These fast, structured talks enable people to share ideas quickly and with a minimum of distraction. In addition, it puts the pressure on the person conveying the information to do so in a concise and compelling fashion.
Number of Players
Any size, from a small working group to an auditorium full of people.
Duration of Play
Can go anywhere from one to four hours. Total time varies widely based on the number of presenters.
How to Play
Pecha Kucha is based on a simple idea: that by limiting the number of slides in a presentation, and limiting the amount of time a presenter can spend on each slide, presentations will convey information concisely and at a rapid pace. The rule of Pecha Kucha is 20 x 20: Presenters are allowed 20 slides, and they can spend 20 seconds per slide. Images are forwarded automatically—they are not under the control of the speaker. Another variation, Ignite, has a similarly structured pace.
By tradition, Pecha Kucha and Ignite nights are fun, informal evening events, but the concept will work just as well within any work group or team.
The goal of these talks is to constrain presenters while keeping things fun. Often drinks and snacks are involved, and the right emcee can make a big difference in the quality of the experience. If you have a lot of people, spend some time on details, like picking a venue with good acoustic qualities and arranging for good sound and video equipment.
Make sure not to give presenters control of their laptops!
Pecha Kucha (pronounced peh-CHA kuh-CHA—Japanese for “chit chat”) began as an event in Tokyo where designers could share their ideas. The Pecha Kucha presentation format was devised by Astrid Klein and Mark Dytham of Klein Dytham architecture. The first Pecha Kucha Night was held in Tokyo in their gallery, lounge, bar, club, and creative kitchen SuperDeluxe in February 2003. Since then, Pecha Kucha has inspired similar events with some minor variations, including Talk20 (short presentations of 20 slides each) and Ignite (short presentations of 20 slides each, 15 seconds per slide).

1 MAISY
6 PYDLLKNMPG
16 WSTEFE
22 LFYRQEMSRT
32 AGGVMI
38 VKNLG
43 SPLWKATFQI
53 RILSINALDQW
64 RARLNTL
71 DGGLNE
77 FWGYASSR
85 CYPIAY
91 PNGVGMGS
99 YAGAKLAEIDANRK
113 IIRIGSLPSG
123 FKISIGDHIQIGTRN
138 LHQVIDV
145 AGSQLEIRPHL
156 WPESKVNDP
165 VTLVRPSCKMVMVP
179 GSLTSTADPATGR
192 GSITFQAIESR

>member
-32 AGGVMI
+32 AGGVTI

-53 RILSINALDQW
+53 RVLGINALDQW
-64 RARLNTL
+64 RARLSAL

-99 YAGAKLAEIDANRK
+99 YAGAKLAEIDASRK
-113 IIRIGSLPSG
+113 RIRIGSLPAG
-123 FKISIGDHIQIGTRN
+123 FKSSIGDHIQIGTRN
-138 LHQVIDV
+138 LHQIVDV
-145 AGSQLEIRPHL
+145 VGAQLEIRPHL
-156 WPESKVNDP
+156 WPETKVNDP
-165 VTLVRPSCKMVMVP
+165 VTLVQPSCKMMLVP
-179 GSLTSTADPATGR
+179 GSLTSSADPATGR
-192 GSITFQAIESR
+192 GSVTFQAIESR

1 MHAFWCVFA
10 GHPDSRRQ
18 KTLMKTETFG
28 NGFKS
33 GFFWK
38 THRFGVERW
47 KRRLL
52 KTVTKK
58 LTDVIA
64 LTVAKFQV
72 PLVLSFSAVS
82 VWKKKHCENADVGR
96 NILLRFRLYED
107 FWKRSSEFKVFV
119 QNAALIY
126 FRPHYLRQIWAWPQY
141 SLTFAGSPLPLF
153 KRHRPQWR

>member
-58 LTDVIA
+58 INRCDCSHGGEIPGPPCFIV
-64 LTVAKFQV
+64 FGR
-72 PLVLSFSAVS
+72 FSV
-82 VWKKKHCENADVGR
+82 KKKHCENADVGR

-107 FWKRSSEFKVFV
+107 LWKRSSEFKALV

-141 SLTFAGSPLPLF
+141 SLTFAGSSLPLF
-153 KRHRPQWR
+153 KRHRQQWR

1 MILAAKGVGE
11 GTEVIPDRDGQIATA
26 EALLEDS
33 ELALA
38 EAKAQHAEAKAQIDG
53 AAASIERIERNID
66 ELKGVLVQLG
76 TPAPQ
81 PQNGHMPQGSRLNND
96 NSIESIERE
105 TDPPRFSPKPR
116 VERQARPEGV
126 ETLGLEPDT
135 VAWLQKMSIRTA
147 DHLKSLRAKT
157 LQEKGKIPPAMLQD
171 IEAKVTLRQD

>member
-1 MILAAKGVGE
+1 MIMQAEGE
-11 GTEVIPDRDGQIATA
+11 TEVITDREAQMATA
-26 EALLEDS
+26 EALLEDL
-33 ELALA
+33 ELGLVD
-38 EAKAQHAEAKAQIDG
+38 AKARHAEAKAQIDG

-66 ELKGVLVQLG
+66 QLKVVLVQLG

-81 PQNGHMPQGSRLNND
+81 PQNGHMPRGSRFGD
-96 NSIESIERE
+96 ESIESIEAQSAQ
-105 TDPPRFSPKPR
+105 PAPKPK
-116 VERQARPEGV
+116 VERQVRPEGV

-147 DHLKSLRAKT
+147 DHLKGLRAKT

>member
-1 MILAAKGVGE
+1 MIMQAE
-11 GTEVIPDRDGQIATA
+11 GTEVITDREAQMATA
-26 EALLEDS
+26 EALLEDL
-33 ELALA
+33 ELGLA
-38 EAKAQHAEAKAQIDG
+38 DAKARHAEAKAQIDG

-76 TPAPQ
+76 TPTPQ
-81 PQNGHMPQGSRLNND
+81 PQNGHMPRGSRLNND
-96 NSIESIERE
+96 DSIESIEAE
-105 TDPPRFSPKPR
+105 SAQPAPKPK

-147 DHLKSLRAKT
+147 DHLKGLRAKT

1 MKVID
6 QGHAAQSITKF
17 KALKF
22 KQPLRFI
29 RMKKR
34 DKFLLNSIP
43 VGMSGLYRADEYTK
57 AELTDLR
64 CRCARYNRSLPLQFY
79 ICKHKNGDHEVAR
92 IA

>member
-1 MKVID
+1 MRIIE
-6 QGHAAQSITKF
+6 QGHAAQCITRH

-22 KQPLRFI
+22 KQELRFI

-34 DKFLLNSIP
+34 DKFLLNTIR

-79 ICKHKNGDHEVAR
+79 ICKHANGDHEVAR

Object of Play
Open Space technology is a method for hosting large events, such as retreats and conferences, without a prepared agenda. Instead, participants are brought together under a guiding purpose and create the agenda for themselves in a bulletin-board fashion. These items become potential breakout sessions, and participants have the freedom to “vote with their feet” by moving between breakouts.
Open Space was founded by Harrison Owen in the 1980s out of a desire to “open the space” for people to self-organize around a purpose. Many meetings and examples have been recorded at Openspaceworld.org. Hosting a small Open Space meeting is fairly straightforward, but requires an amount of “letting go” on the part of the organizer, who must recognize that the participants will develop a richer approach and solution to the challenge at hand.
Number of Players: 5–2,000
Duration of Play: A day or longer
How to Play
Setup: An Open Invitation
Perhaps the most important work of the organizer is developing a compelling invitation. The ideal invitation will frame a challenge that is urgent, important, and complex enough to require a diverse set of perspectives to solve. It might sound as simple as “How can we revitalize our city’s schools?” or “What’s our strategic direction?”
Create the Marketplace
At the start of the process, participants sit in a circle, or in concentric circles, to get oriented and start to create their agenda. Given the challenge of the meeting, participants are invited to come to the center and write out an issue they’re passionate about, and then post it on a “marketplace” wall with a time and place at which they are willing to host the discussion. All are invited to create an item for the marketplace, but no one is required to. Creating the agenda in this fashion should take between 60 and 90 minutes.
The “Law of Two Feet”
The breakouts then begin, typically lasting 90 minutes per session. Participants may organize their breakouts however they see fit; the host records the discussion so that others may join the conversation at any time. Participants are asked to observe the one law of Open Space, the Law of Two Feet, which asks that if you find yourself neither learning nor contributing, use your two feet to go somewhere else. In this sense, participants are given full responsibility over their learning and contributions.